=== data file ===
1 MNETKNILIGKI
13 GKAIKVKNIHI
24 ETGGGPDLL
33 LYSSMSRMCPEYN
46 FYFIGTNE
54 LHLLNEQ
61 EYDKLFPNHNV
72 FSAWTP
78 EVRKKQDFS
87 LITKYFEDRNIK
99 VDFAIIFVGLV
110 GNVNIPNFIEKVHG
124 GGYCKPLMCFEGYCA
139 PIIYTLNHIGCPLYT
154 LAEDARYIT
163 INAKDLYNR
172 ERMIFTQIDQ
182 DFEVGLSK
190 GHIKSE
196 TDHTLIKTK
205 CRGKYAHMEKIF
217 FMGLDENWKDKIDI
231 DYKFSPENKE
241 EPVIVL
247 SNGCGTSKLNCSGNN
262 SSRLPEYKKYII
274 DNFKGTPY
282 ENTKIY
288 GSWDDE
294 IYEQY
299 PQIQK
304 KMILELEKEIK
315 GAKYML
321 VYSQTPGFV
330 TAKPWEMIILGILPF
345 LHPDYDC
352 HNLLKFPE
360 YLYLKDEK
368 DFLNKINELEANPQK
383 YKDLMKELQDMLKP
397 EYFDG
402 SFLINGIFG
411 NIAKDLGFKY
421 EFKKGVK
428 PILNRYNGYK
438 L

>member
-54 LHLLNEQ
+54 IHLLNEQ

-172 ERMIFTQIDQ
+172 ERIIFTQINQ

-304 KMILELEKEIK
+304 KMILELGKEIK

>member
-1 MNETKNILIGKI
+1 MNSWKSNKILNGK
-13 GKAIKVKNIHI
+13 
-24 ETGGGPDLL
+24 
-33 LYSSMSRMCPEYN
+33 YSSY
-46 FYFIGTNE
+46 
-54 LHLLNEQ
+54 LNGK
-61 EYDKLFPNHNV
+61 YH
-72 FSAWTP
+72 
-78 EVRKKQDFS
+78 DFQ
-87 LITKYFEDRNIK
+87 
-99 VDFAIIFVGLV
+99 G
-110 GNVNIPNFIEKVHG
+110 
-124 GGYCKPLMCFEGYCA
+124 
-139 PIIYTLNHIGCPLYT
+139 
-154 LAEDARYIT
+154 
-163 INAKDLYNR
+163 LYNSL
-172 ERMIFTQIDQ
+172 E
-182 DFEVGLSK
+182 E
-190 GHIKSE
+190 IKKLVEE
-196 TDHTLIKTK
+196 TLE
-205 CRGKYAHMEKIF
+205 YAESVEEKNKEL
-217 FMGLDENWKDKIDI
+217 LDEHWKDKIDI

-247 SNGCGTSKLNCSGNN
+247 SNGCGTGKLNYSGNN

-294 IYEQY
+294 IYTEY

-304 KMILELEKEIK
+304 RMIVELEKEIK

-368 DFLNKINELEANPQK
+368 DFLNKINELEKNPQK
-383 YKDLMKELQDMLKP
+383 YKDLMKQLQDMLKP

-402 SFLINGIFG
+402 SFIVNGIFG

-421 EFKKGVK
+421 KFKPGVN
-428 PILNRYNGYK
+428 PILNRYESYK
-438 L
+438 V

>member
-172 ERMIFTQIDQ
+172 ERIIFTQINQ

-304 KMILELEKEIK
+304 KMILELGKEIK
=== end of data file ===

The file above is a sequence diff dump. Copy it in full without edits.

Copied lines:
1 MNETKNILIGKI
13 GKAIKVKNIHI
24 ETGGGPDLL
33 LYSSMSRMCPEYN
46 FYFIGTNE
54 LHLLNEQ
61 EYDKLFPNHNV
72 FSAWTP
78 EVRKKQDFS
87 LITKYFEDRNIK
99 VDFAIIFVGLV
110 GNVNIPNFIEKVHG
124 GGYCKPLMCFEGYCA
139 PIIYTLNHIGCPLYT
154 LAEDARYIT
163 INAKDLYNR
172 ERMIFTQIDQ
182 DFEVGLSK
190 GHIKSE
196 TDHTLIKTK
205 CRGKYAHMEKIF
217 FMGLDENWKDKIDI
231 DYKFSPENKE
241 EPVIVL
247 SNGCGTSKLNCSGNN
262 SSRLPEYKKYII
274 DNFKGTPY
282 ENTKIY
288 GSWDDE
294 IYEQY
299 PQIQK
304 KMILELEKEIK
315 GAKYML
321 VYSQTPGFV
330 TAKPWEMIILGILPF
345 LHPDYDC
352 HNLLKFPE
360 YLYLKDEK
368 DFLNKINELEANPQK
383 YKDLMKELQDMLKP
397 EYFDG
402 SFLINGIFG
411 NIAKDLGFKY
421 EFKKGVK
428 PILNRYNGYK
438 L

>member
-54 LHLLNEQ
+54 IHLLNEQ

-172 ERMIFTQIDQ
+172 ERIIFTQINQ

-304 KMILELEKEIK
+304 KMILELGKEIK

>member
-1 MNETKNILIGKI
+1 MNSWKSNKILNGK
-13 GKAIKVKNIHI
+13 
-24 ETGGGPDLL
+24 
-33 LYSSMSRMCPEYN
+33 YSSY
-46 FYFIGTNE
+46 
-54 LHLLNEQ
+54 LNGK
-61 EYDKLFPNHNV
+61 YH
-72 FSAWTP
+72 
-78 EVRKKQDFS
+78 DFQ
-87 LITKYFEDRNIK
+87 
-99 VDFAIIFVGLV
+99 G
-110 GNVNIPNFIEKVHG
+110 
-124 GGYCKPLMCFEGYCA
+124 
-139 PIIYTLNHIGCPLYT
+139 
-154 LAEDARYIT
+154 
-163 INAKDLYNR
+163 LYNSL
-172 ERMIFTQIDQ
+172 E
-182 DFEVGLSK
+182 E
-190 GHIKSE
+190 IKKLVEE
-196 TDHTLIKTK
+196 TLE
-205 CRGKYAHMEKIF
+205 YAESVEEKNKEL
-217 FMGLDENWKDKIDI
+217 LDEHWKDKIDI

-247 SNGCGTSKLNCSGNN
+247 SNGCGTGKLNYSGNN

-294 IYEQY
+294 IYTEY

-304 KMILELEKEIK
+304 RMIVELEKEIK

-368 DFLNKINELEANPQK
+368 DFLNKINELEKNPQK
-383 YKDLMKELQDMLKP
+383 YKDLMKQLQDMLKP

-402 SFLINGIFG
+402 SFIVNGIFG

-421 EFKKGVK
+421 KFKPGVN
-428 PILNRYNGYK
+428 PILNRYESYK
-438 L
+438 V

>member
-172 ERMIFTQIDQ
+172 ERIIFTQINQ

-304 KMILELEKEIK
+304 KMILELGKEIK